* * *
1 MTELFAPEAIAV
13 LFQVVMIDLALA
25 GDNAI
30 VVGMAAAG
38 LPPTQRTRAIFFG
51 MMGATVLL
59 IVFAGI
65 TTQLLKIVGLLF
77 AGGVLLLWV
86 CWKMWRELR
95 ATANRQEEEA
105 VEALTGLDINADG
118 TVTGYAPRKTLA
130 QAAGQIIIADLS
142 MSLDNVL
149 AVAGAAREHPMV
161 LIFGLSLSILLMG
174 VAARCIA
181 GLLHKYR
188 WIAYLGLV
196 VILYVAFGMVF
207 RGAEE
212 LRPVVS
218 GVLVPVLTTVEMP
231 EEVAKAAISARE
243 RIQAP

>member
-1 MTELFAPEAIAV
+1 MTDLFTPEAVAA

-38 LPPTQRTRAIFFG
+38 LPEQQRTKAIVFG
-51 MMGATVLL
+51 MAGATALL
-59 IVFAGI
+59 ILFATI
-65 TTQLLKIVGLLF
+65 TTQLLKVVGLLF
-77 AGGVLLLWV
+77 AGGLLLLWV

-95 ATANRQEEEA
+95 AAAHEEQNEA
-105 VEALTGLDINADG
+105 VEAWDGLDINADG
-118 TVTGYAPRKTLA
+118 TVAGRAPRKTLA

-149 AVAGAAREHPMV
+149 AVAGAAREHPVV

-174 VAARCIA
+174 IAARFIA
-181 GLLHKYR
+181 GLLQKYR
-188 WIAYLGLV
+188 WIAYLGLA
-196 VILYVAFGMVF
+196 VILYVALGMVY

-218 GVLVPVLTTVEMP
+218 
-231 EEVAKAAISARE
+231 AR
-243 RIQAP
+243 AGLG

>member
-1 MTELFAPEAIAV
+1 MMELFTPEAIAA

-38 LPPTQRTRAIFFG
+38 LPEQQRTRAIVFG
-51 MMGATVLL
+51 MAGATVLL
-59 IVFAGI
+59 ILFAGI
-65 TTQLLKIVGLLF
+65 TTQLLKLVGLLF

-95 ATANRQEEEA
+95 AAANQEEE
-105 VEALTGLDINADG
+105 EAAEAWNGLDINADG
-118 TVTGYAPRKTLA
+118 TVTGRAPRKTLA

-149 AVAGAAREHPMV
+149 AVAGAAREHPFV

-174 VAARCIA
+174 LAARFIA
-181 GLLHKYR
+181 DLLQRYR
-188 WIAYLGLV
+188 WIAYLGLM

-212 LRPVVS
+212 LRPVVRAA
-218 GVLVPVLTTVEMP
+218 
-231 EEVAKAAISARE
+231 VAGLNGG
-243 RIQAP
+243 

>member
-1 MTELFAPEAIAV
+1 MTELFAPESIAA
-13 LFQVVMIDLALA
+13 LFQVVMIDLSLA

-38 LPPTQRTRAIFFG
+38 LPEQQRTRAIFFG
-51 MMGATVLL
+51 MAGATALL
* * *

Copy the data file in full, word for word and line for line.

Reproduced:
1 MTELFAPEAIAV
13 LFQVVMIDLALA
25 GDNAI
30 VVGMAAAG
38 LPPTQRTRAIFFG
51 MMGATVLL
59 IVFAGI
65 TTQLLKIVGLLF
77 AGGVLLLWV
86 CWKMWRELR
95 ATANRQEEEA
105 VEALTGLDINADG
118 TVTGYAPRKTLA
130 QAAGQIIIADLS
142 MSLDNVL
149 AVAGAAREHPMV
161 LIFGLSLSILLMG
174 VAARCIA
181 GLLHKYR
188 WIAYLGLV
196 VILYVAFGMVF
207 RGAEE
212 LRPVVS
218 GVLVPVLTTVEMP
231 EEVAKAAISARE
243 RIQAP

>member
-1 MTELFAPEAIAV
+1 MTDLFTPEAVAA

-38 LPPTQRTRAIFFG
+38 LPEQQRTKAIVFG
-51 MMGATVLL
+51 MAGATALL
-59 IVFAGI
+59 ILFATI
-65 TTQLLKIVGLLF
+65 TTQLLKVVGLLF
-77 AGGVLLLWV
+77 AGGLLLLWV

-95 ATANRQEEEA
+95 AAAHEEQNEA
-105 VEALTGLDINADG
+105 VEAWDGLDINADG
-118 TVTGYAPRKTLA
+118 TVAGRAPRKTLA

-149 AVAGAAREHPMV
+149 AVAGAAREHPVV

-174 VAARCIA
+174 IAARFIA
-181 GLLHKYR
+181 GLLQKYR
-188 WIAYLGLV
+188 WIAYLGLA
-196 VILYVAFGMVF
+196 VILYVALGMVY

-218 GVLVPVLTTVEMP
+218 
-231 EEVAKAAISARE
+231 AR
-243 RIQAP
+243 AGLG

>member
-1 MTELFAPEAIAV
+1 MMELFTPEAIAA

-38 LPPTQRTRAIFFG
+38 LPEQQRTRAIVFG
-51 MMGATVLL
+51 MAGATVLL
-59 IVFAGI
+59 ILFAGI
-65 TTQLLKIVGLLF
+65 TTQLLKLVGLLF

-95 ATANRQEEEA
+95 AAANQEEE
-105 VEALTGLDINADG
+105 EAAEAWNGLDINADG
-118 TVTGYAPRKTLA
+118 TVTGRAPRKTLA

-149 AVAGAAREHPMV
+149 AVAGAAREHPFV

-174 VAARCIA
+174 LAARFIA
-181 GLLHKYR
+181 DLLQRYR
-188 WIAYLGLV
+188 WIAYLGLM

-212 LRPVVS
+212 LRPVVRAA
-218 GVLVPVLTTVEMP
+218 
-231 EEVAKAAISARE
+231 VAGLNGG
-243 RIQAP
+243 

>member
-1 MTELFAPEAIAV
+1 MTELFAPESIAA
-13 LFQVVMIDLALA
+13 LFQVVMIDLSLA

-38 LPPTQRTRAIFFG
+38 LPEQQRTRAIFFG
-51 MMGATVLL
+51 MAGATALL